|Posted by dcowan on October 26, 2011 at 4:20 AM|
Christians are involved in politics. For some this is a matter of controversy, while for others it is an essential part of how they understand discipleship. Many of us are excited by politics, and have allegiances to parties and policies. As individuals we should participate in the political process. But, what does this mean? What should guide us? What should church institutions do politically?
The problem for church institutions is they comprise people who are on both sides of the aisle and everywhere else in the political spectrum. However, in recent decades they have developed a habit in traditional churches of being hijacked by the latest Leftist ideas when it comes to economic issues. Take for instance this week. The Vatican called for “radical reform of the world's financial system” and “the creation of a global political authority to manage the economy”.
This is a position to take, albeit one I strongly disagree with, but I cannot see the Christian aspects of this. I do see the political and economic aspects. Underpinning this, to my mind foolish, plan for our economy is a set of flawed political and economic assumptions, but this has little to do with theology or faith - likewise my own ideas of what is needed. So, why is the Vatican proposing it?
It is proposing it because it has fallen victim to political fashion. This in part explains why traditional churches in the Western world are emptying. Folks get to hear heated arguments about political and economic policy, but faith aspects like the Virgin Birth and the Resurrection are optional.
How then should churches and believers participate in politics? This is a bigger question than can be answered in one small blog post, but at least I can propose an operating principle: 2 Corinthians 5:20.
Paul writes “We are therefore Christ’s ambassadors, as though God were making his appeal through us. We implore you on Christ’s behalf: Be reconciled to God.”
An American ambassador to a foreign nation is chosen to represent the views and needs of the nation. The ideal ambassador is chosen as one capable of diplomacy, and one who embodies a good American. A politician, on the other hand, is someone who is a partisan, represents specific policies and engages an opposition.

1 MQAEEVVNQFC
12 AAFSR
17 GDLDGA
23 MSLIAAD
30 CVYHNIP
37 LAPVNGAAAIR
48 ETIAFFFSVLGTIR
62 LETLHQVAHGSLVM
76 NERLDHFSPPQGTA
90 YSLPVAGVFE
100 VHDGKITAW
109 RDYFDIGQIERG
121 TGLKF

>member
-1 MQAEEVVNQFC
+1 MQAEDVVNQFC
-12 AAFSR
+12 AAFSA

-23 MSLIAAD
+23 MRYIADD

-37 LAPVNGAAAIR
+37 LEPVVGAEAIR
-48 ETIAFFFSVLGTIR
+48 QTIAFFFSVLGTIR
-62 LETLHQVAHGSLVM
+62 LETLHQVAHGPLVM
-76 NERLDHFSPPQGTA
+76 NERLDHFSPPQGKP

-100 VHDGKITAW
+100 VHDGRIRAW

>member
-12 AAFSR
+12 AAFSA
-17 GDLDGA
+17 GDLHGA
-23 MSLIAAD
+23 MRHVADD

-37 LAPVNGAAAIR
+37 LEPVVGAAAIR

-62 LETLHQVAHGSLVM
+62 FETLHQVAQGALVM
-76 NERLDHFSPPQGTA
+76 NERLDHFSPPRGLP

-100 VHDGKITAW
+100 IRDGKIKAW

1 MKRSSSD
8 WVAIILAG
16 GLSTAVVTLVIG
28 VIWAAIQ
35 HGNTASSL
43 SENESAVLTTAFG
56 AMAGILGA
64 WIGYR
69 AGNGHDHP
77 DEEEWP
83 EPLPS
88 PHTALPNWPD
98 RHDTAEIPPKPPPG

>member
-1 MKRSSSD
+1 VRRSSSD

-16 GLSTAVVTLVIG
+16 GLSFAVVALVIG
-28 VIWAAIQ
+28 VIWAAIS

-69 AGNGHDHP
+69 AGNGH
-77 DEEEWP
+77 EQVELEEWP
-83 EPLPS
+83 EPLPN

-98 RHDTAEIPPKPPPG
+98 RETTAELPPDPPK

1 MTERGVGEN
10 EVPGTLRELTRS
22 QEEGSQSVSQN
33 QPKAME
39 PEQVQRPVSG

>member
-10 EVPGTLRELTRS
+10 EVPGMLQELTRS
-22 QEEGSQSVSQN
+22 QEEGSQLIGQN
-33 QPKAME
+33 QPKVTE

Both ambassadors and politicians are important in our political process. An ambassador is to engage with those in other nations, other political systems and people who may offer different or rival values. A politician is someone who divides, and does not expect the opposition to understand, but is essential lubricant to the ongoing political process whatever side of the aisle.
Many churches, especially the traditional churches, have spent these last few decades being politicians rather than ambassadors. Too often they have split along political lines, offering a political view on issues relating to war, economic policy and public policy. Sometimes it is hard to tell the difference between a sermon and a segment on Sunday morning television. These churches are failing because they have become too secular, and do not offer a unique voice or alternative to what everyone else is saying. They are just another voice in the crowded political marketplace.
Individual Christians can cross this line too, and forget the difference between their political views and what Christ commands. It is, after all, a difficult balance for us to manage sometimes. On occasion, Christians have been too quietist, like in Nazi Germany. On other occasions, Christians have been too involved, like in Latin American Marxist and liberation theology. These are obvious contrasts, but sometimes, perhaps most of the time, it is not so clear to us.
As we witness events in the global economy, the Middle East or the 2012 election, what should we be?
Paul tells us to be ambassadors. We may have our political views on solutions to problems,but we ought to share in our understanding of the cause. The cause of all conflict is separation from God, a humanity which is unreconciled. We are not going to help others to be reconciled through advocating political policy or by being politicians. Being political is dealing with symptoms rather than causes.
By being ambassadors we can be the means by which God makes His appeal to others, and in Christ we can implore others to be reconciled. Our first task then is to be ambassadors, not politicians.